Should you retire overseas?

Does retiring on the cheap on some tropical island or in an exotic foreign city sound good to you? It's doable, at least according to numerous articles, books and conferences that are part of the developing industry that helps Americans retire overseas.

Just how many Americans are living abroad? According to International Living magazine, the U.S. Social Security Administration reports that nearly 614,000 Social Security checks were sent abroad in June, more than double the number delivered overseas in 2002. And that just might understate how many people retire outside the U.S., since many such retirees might continue banking domestically while accessing their accounts online.

With many baby boomers approaching their retirement years with limited financial resources, retiring to locations with considerably lower living costs may sound appealing. Some even claim you can live abroad on the money from your Social Security benefits alone.

So is retiring overseas for you? If you're adventurous and want a change, then maybe so. But keep in mind that the glossy brochures and other pitches produced by the overseas retirement industry are often closer to advertisements for vacations, rather than hard facts on the realities of day-to-day living in some far-flung locale. Whatever the excitement of living in a new place, it's important to understand the difference between vacationing for a limited period of time and living in another country for 365 days per year.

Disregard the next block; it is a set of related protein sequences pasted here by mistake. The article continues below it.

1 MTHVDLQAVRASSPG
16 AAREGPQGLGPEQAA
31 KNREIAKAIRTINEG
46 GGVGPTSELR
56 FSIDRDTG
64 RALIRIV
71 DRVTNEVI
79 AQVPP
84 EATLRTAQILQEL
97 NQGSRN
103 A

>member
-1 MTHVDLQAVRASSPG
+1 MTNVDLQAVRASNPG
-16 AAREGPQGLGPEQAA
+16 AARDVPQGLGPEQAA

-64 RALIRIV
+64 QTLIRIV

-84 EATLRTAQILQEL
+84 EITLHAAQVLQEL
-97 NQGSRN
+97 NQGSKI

In short, to state the obvious: Do your homework. Make sure the money math really works. Consider the long-term impact on your emotional life. And have an end game in mind.

The day-to-day living costs overseas can indeed be much lower than what it would cost to live in the U.S., if you take into account rent, utilities, food, transportation and medical expenses. But it's also essential to look beyond your monthly budget to other costs that may pop up.

For example, do you want to return home for scheduled visits with family and friends? What about the unexpected travel costs for events such as family emergencies or funerals for friends and relatives? What big-ticket purchases will you need, such as furniture and appliances? Will you be responsible for repairs on your lodging or cars? What demands can year-round weather have (be sure to go beyond considering what the weather's like during typical vacation periods). Look back over the past 10 to 20 years of your life, and think about the unexpected costs that you incurred -- they can offer a clue to possible expenses you might need to consider.

Arranging for medical care and insurance should be near the top of your checklist. Medicare coverage outside the U.S. is very limited, and you'll likely need to arrange for health care and insurance in your host country. Go beyond investigating how local medical services can help with minor illnesses and injuries. Think about what would happen if you or a close family member had a serious illness that required major surgery or a lengthy hospital stay. Would you feel comfortable obtaining such treatment in your new host country? For many people in their retirement years, a serious illness is not a matter of "if," but "when."